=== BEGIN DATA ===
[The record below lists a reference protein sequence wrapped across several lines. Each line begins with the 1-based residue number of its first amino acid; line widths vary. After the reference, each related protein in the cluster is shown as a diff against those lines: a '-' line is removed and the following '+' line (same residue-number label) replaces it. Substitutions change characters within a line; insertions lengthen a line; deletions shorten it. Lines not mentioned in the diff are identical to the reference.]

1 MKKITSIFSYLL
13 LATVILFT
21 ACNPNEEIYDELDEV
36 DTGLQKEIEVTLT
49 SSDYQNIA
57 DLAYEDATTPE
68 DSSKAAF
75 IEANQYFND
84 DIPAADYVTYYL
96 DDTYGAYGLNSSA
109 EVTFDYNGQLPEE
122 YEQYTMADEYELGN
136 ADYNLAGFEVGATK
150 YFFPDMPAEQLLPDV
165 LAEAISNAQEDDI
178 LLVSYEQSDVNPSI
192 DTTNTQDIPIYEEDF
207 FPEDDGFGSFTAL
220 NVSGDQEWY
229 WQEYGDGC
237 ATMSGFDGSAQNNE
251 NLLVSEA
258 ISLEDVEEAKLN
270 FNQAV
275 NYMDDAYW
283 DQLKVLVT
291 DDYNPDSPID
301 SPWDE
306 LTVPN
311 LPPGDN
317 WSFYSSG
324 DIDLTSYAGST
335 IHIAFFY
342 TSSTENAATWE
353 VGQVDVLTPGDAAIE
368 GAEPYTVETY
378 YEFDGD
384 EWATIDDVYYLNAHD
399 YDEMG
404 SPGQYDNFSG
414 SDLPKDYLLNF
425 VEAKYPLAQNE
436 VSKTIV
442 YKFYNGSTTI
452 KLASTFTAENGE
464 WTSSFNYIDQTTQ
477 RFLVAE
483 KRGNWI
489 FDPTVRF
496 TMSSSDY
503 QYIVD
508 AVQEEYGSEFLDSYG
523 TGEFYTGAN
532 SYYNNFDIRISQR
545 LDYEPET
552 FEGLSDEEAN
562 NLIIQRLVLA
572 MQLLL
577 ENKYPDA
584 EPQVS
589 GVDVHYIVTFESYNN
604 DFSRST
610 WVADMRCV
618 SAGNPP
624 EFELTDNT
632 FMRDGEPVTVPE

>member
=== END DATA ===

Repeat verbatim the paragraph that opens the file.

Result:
[The record below lists a reference protein sequence wrapped across several lines. Each line begins with the 1-based residue number of its first amino acid; line widths vary. After the reference, each related protein in the cluster is shown as a diff against those lines: a '-' line is removed and the following '+' line (same residue-number label) replaces it. Substitutions change characters within a line; insertions lengthen a line; deletions shorten it. Lines not mentioned in the diff are identical to the reference.]